BBC Radio 4’s Loose Ends presenter Clive Anderson described it as one of the most memorable plays he had seen in 2013.

From an international field, Call Mr. Robeson was awarded Best Musical Performance at the Atlantic Fringe in Halifax in Nova Scotia, Canada in August 2013. It also won Best Solo Show at the Stratford-upon-Avon Fringe in 2013 and the Argus Angel Award for Artistic Excellence and the Best Male Performer Award at the Brighton Fringe in 2008.

What some critics said:

“First-rate. A fine job” (4 stars) The Guardian

“Simply told but immensely powerful.” (4 stars) The Scotsman

“A thrilling, moving and marvellously entertaining musical drama. … totally soulful and convincing” Latest 7 Magazine

“Aluko is a force of nature. Never less than utterly believable” (5 stars) British Theatre Guide

“A stunning piece of musical theatre” (5 stars) Fringe Review

“A must-see experience. A treasure of a show. TOP PICK!” D C Theater Scene

Listings Information

What:

Call Mr. Robeson. A Life, With Songs.

Written and performed by Tayo Aluko, with Julian Raphael, Piano.

Directed by Olusola Oyeleye, Designed by Phil Newman

When:

Friday 20 Feb, 8.30pm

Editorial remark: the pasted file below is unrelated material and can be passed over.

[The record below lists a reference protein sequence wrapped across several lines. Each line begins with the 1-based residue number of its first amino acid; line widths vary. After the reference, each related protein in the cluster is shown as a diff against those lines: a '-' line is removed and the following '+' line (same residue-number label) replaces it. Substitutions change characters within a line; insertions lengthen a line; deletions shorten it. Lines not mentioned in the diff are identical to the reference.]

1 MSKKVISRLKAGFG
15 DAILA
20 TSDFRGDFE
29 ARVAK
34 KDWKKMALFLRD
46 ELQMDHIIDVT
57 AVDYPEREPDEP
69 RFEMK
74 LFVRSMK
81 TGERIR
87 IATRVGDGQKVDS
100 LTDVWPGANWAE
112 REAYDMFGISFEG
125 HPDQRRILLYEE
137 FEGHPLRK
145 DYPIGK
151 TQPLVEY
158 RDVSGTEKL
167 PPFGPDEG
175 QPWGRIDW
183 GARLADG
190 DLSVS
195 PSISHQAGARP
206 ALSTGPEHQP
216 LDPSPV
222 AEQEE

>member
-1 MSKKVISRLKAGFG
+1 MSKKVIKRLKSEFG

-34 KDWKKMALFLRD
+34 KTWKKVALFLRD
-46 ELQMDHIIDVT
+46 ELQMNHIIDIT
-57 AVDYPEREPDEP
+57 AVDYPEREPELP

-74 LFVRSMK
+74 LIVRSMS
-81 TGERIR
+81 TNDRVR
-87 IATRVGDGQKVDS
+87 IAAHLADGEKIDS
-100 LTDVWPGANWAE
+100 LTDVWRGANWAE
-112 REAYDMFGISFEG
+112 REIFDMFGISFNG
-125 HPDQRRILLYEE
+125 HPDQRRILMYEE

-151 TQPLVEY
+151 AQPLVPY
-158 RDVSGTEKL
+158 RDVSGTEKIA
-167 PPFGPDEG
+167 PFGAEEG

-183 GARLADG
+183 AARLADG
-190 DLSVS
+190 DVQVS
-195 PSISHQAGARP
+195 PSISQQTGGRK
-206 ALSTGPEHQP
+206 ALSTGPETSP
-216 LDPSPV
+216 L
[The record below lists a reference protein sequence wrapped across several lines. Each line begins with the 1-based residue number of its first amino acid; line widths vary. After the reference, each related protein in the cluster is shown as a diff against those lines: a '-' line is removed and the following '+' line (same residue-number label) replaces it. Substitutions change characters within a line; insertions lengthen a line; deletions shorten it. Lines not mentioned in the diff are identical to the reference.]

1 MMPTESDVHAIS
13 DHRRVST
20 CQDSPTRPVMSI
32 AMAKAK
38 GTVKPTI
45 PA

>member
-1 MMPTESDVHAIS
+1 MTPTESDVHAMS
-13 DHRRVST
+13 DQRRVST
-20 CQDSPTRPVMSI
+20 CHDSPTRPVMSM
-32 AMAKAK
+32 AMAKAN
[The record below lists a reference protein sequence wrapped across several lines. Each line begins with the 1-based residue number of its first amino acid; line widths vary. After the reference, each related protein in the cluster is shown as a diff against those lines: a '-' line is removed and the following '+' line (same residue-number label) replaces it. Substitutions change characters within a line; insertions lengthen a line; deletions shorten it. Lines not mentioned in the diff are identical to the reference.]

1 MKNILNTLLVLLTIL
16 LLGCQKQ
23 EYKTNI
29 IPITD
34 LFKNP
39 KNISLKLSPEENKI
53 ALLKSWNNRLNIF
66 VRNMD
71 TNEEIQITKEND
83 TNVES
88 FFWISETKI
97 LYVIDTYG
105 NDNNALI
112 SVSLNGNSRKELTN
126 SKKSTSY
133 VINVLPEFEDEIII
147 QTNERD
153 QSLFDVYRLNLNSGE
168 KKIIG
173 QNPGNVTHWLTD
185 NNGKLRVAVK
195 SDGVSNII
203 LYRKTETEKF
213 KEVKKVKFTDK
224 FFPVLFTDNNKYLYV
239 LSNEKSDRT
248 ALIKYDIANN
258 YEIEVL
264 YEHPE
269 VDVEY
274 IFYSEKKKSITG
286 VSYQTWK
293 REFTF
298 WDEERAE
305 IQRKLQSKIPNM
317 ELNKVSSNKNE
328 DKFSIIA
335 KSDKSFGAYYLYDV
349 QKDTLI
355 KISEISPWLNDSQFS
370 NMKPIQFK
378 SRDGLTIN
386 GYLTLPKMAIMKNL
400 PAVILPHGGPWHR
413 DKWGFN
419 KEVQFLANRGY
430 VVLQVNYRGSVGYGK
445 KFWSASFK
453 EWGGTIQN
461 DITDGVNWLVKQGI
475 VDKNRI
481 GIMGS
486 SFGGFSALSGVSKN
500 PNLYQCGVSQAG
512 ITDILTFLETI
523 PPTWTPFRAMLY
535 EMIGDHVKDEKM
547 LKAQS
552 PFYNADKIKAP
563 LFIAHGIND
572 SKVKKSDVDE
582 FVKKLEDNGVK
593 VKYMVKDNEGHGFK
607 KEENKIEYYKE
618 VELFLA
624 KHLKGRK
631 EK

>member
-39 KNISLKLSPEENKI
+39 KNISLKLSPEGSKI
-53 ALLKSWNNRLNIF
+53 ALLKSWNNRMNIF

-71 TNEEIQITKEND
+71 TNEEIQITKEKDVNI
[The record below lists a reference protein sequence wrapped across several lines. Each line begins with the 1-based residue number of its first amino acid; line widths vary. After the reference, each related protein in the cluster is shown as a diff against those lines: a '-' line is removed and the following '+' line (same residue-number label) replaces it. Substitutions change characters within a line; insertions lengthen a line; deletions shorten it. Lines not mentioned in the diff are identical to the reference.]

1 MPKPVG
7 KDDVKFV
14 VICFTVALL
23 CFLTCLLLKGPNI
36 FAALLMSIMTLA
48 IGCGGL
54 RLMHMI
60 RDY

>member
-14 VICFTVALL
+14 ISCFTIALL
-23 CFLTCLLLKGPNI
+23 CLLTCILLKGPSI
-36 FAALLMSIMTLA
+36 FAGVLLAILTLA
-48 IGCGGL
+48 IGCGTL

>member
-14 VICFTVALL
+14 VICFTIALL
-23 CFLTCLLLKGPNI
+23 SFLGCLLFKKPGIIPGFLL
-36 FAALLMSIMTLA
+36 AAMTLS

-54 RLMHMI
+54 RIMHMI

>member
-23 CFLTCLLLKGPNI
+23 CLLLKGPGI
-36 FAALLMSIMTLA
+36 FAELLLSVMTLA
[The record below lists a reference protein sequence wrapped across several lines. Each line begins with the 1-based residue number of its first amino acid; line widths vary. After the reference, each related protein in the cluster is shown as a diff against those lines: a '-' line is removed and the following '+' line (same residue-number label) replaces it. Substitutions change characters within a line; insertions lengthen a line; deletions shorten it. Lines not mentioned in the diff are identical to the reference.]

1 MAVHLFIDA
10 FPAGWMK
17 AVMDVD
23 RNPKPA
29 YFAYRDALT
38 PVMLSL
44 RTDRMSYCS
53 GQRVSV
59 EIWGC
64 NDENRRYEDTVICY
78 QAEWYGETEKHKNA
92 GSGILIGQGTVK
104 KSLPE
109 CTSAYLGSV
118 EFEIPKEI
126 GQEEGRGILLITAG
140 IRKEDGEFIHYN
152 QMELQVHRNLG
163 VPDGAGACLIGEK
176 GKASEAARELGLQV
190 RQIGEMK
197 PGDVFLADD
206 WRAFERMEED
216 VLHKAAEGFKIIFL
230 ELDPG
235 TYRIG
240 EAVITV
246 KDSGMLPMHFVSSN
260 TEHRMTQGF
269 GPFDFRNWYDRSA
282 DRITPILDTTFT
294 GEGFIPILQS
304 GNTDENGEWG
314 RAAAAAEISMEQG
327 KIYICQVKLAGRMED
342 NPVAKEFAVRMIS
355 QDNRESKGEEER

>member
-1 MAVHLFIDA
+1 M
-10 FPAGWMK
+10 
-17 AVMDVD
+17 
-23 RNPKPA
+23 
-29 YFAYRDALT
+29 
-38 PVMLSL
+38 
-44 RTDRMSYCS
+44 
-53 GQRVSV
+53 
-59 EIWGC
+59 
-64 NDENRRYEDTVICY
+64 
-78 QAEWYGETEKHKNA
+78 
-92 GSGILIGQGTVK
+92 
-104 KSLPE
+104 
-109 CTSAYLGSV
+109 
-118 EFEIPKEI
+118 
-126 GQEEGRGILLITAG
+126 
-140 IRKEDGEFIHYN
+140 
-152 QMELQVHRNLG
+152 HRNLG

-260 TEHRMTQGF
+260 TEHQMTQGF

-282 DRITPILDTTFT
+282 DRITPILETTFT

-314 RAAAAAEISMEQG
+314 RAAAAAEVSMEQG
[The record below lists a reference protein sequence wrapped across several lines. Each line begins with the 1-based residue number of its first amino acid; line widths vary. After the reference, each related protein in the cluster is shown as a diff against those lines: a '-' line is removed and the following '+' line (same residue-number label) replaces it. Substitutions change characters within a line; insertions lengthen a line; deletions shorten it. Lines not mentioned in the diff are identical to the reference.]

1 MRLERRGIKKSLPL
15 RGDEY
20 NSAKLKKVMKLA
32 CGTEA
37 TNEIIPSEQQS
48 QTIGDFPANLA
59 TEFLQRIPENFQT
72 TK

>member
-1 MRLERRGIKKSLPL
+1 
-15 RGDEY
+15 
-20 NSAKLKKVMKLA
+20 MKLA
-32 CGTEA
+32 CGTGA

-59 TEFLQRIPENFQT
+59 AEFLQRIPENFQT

Saturday 21 Feb, 8.30pm
Sunday 22 Feb, 4.30pm
Thursday 26 Feb, 8.30pm
Friday 27 Feb, 8.30pm
Saturday 28 Feb, 8.30pm
Sunday 1 Mar, 4.30pm

Show length: 80 minutes (no interval)

Where:

The Moorings, 31 Glenbervie Terrace, Thorndon 6011, Wellington

Age Recommendation: 12+

Tickets

Available at Fringe Office and Eventfinda

 

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2 Responses

  1. In 1976 and 1977, as a newly minted history graduate of the University of Canterbury, I was asked through a faculty contact if I would conduct some primary research on Paul Robeson’s visit to New Zealand and Australia in 1960. I was fortunate to be able to interview many people who had met Paul Robeson during his time here, including Janetta McStay, his piano accompanist. My strongest memory, however, is talking with Jack Locke of the NZ Communist Party about his experience of meeting with the visiting singer, intellectual and activist. We sat in Jack’s small and rather untidy Christchurch study, listening to the 78 recording of Ol’ Man River that he had been given by the great man himself, and talking about the impact Paul Robeson had made in his addresses to New Zealand workers and unionists. Great to see his contribution being discussed again in New Zealand.

  2. As a 15 year old I met and chatted with Paul Robeson in London in 1949,and as a result of that and seeing the show here in London in October Tayo Aluko and I became friends. Paul has been in my life from birth and now, at 81, a Jamaican friend has asked me to sing ‘Old Man River ‘ at an event she is organizing next month and she reckons it will be awesome! Wouldn’t have had the bottle to do it 4 Months ago and could never have sung in public so I hope she’s right! But what the heck? – I’m ready to give it a go and actually looking forward to it!